Wouldn’t it be interesting to know what the academic world thinks of open access (OA) publishing and related topics, such as peer review, licensing, re-use, and metrics? I just read the results of a broad survey on this topic, conducted by Taylor & Francis and its parent company, Informa. The results are published here. Since it may be time-consuming and difficult to examine the extensive results, I thought I’d highlight some significant aspects, some of which have been reported on the Scholarly Kitchen blog:
- The survey included all authors, who published in a Taylor & Francis journal in the year 2011 and had not opted-out of surveys or been recently surveyed in another capacity.
- The respondents were separated into 2 groups in one part of the survey, which deals with the future of open access publishing. One group has responded to what they “think will happen” and the other to what they “would like to happen.”
- Out of the 11,942 respondents, 506 (4.2%) were Chinese.
- The total response rate was 19% and Asia’s response rate was 12%.
- 45% of the respondents are from fields such as humanities, behavioral sciences, education, politics, and law. In comparison, 43% of responses came from people in disciplines like engineering, mathematics, biology, chemistry, physics, and geology.
- Low preference for CC-BY licenses: The CC-BY licence allows anyone to: (a) copy, distribute and transmit the work; (b) adapt the work; (c) and make commercial use of the work under the condition that the user must attribute the work in the manner specified by the author or licensor (but not in any way that suggests that they endorse the user or their use of the work). 52% of respondents said CC-BY was their least-preferred license.
- Doubts whether OA will encourage innovation: There is some uncertainty among academicians (38%) about the innovation OA publishing may stimulate. Moreover, academicians doubted the quality and production standards (copyediting and typesetting) in OA publishing. However, there is a general agreement that OA offers fundamental benefits.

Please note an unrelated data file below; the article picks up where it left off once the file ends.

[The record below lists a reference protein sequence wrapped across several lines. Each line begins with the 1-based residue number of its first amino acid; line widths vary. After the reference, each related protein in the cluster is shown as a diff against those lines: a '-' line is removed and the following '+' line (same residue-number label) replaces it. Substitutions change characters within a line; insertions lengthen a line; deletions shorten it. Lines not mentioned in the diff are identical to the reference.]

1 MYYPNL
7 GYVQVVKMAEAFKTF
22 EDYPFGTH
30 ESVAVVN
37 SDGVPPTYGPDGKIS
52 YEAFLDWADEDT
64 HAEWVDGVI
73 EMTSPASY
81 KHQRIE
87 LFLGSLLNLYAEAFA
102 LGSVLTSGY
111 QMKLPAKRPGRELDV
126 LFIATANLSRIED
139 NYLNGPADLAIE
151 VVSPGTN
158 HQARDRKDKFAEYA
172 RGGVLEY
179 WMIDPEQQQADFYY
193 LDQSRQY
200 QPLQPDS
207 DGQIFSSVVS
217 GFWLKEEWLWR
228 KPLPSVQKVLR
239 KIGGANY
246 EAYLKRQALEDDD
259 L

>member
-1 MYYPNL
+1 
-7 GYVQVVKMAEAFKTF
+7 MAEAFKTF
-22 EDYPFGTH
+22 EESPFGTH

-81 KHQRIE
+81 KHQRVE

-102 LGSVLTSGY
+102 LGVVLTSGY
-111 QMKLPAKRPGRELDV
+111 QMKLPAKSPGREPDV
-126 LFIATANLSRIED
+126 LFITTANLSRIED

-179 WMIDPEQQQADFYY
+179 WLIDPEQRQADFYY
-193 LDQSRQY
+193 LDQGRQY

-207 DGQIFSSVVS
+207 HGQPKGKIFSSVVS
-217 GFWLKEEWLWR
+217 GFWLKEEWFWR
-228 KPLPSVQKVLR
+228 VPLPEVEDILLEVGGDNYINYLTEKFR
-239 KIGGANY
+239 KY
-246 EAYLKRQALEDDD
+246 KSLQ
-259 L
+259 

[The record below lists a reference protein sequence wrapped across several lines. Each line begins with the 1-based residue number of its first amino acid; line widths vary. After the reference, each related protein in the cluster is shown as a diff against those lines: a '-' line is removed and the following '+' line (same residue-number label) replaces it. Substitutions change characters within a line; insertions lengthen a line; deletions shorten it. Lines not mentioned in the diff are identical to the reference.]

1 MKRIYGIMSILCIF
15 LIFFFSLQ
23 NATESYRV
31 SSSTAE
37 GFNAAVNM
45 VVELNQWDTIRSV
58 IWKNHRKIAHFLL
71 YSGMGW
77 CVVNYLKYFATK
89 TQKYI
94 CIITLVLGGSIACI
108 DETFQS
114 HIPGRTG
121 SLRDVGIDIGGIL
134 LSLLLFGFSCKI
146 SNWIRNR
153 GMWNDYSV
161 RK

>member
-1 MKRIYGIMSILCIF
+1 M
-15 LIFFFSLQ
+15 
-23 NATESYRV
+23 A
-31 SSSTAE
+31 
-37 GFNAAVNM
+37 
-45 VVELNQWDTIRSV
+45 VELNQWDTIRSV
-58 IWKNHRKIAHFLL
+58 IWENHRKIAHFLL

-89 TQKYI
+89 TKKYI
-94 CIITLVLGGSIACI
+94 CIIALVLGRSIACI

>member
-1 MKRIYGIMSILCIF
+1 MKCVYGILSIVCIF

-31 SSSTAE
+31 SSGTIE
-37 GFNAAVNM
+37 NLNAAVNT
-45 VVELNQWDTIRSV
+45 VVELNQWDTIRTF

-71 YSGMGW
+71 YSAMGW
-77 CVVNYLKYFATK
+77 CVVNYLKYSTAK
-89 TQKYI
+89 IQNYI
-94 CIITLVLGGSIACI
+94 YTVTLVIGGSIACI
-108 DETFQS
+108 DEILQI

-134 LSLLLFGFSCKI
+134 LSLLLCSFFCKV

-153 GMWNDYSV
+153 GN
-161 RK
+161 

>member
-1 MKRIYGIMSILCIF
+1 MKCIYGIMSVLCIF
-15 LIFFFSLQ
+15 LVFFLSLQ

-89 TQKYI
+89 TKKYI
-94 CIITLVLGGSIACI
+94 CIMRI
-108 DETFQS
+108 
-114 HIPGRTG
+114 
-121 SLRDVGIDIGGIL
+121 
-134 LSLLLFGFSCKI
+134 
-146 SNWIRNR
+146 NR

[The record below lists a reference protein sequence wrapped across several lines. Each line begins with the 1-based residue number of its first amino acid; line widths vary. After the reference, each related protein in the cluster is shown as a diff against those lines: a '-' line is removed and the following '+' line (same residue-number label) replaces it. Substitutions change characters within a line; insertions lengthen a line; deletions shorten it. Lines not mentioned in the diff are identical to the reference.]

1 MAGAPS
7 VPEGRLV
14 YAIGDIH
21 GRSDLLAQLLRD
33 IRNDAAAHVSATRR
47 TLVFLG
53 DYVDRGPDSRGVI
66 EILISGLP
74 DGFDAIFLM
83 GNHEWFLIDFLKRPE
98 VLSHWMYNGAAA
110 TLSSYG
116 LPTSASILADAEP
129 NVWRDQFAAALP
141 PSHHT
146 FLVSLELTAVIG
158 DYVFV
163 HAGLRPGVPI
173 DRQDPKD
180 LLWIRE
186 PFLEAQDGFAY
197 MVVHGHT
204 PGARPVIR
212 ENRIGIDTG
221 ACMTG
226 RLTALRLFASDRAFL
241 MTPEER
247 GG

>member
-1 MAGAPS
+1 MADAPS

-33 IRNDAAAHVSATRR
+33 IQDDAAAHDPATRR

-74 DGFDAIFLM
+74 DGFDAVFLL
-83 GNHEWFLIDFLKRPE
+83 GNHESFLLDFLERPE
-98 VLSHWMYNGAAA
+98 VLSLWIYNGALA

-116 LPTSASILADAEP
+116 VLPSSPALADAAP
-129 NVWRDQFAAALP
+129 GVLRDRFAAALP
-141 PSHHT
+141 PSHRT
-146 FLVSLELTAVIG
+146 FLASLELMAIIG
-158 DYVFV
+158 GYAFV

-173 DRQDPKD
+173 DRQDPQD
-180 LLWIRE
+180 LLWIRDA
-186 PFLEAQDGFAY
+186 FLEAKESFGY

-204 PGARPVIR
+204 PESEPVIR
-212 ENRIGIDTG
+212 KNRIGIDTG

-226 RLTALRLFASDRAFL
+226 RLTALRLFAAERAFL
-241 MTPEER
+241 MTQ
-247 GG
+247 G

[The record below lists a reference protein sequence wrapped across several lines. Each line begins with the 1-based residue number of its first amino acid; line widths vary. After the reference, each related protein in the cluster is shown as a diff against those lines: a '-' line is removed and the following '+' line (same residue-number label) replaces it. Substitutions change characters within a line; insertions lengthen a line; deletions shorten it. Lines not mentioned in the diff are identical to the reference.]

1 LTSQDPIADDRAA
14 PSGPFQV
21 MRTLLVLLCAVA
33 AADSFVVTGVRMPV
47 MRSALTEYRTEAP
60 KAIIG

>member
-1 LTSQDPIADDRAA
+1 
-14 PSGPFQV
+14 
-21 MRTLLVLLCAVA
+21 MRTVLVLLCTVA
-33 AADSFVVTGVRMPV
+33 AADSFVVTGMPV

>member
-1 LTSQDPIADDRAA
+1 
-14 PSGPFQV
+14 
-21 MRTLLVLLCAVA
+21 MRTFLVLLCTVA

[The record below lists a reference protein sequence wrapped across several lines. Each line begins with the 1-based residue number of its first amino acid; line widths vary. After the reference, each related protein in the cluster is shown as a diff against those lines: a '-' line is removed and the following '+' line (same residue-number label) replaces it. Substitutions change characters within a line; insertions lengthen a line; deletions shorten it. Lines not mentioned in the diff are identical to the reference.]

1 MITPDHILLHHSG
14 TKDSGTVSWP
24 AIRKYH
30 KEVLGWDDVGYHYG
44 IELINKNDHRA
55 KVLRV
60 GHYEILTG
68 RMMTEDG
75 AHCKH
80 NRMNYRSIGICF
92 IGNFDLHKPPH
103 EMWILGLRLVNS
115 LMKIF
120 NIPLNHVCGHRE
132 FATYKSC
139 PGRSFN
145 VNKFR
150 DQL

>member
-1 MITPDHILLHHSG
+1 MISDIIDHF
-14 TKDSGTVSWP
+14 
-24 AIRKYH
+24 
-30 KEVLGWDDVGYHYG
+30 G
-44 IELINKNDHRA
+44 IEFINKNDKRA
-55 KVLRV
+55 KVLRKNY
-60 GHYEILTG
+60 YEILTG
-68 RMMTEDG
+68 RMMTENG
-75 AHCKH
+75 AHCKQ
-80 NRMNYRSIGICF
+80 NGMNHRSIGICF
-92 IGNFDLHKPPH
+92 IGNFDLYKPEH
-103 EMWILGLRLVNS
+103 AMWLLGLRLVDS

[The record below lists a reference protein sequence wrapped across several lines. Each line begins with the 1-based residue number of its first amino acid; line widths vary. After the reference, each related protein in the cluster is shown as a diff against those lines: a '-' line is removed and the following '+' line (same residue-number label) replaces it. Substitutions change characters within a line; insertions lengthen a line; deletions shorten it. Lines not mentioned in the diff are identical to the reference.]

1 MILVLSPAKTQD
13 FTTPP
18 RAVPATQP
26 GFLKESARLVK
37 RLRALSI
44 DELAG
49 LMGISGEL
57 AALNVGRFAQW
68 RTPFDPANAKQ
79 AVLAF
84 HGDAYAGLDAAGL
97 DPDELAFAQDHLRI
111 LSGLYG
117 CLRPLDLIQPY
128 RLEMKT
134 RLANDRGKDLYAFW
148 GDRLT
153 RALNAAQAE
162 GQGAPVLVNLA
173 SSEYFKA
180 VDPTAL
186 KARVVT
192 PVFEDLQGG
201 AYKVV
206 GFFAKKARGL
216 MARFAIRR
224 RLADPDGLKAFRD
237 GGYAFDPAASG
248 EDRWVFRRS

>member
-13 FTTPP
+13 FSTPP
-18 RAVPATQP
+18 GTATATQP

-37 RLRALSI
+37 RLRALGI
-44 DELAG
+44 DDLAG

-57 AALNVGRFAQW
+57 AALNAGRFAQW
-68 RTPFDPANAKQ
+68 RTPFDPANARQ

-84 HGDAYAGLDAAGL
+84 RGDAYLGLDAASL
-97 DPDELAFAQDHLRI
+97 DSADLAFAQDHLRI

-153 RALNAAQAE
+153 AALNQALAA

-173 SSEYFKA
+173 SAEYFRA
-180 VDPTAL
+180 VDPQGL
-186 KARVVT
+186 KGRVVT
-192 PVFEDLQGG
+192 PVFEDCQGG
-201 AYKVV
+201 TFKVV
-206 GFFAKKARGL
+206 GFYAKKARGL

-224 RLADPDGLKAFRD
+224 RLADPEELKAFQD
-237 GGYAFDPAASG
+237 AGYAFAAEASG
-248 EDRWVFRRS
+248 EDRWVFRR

- Research accessibility shouldn’t be dictated by money: The strongest point of agreement among academicians is that the ability to pay should not determine the quality of research publication (65% authors agreed on this). At the same time, there is a general agreement that all research outputs should be available online for free.
- Strong preference for subscription journal: 38% respondents agreed that OA journals offer wider circulation compared to subscription journals. However, when academicians were asked to choose between publishing (a) in the best journal possible regardless of cost, (b) a journal that doesn’t charge for publication, (c) or a journal that doesn’t charge for reading: 52% chose the best journal regardless of cost; 39% chose a journal that doesn’t charge them to publish; and 9% preferred journals that don’t charge readers.
- Funders play a vital role in publication: Out of 11,927 respondents, more respondents “think” funders will dictate where they publish (31%) than “like” this idea (11%).
- Low inclination to publishing in OA journals: As few as 9% respondents said that they would actively choose to publish in OA journals. This is surprising since a significantly large number of respondents (38%) agreed that OA journals offer wider circulation (see point 4). Further, 68% respondents “think” and 70% would “like” academic journals to be the principal publication outlets, demarcating quality research.
- Future alternative to academic papers: When asked how they envision the future alternative to academic papers, out of 745 respondents, 10.33% thought research output will change in some unspecified way, 9.26% thought multimedia would be an alternative, while 8.99% thought the alternative would be blogs.
- Since the percentage of respondents representing the disciplines is slightly unequal (as mentioned in the survey facts), the results cannot be considered entirely accurate.
- Respondents from Asia are slightly under-represented in the survey, while respondents from the USA & Canada are slightly over-represented.
Despite the limitations, this comprehensive survey provides a thought-provoking glimpse into the future of academic publishing world. What do you think?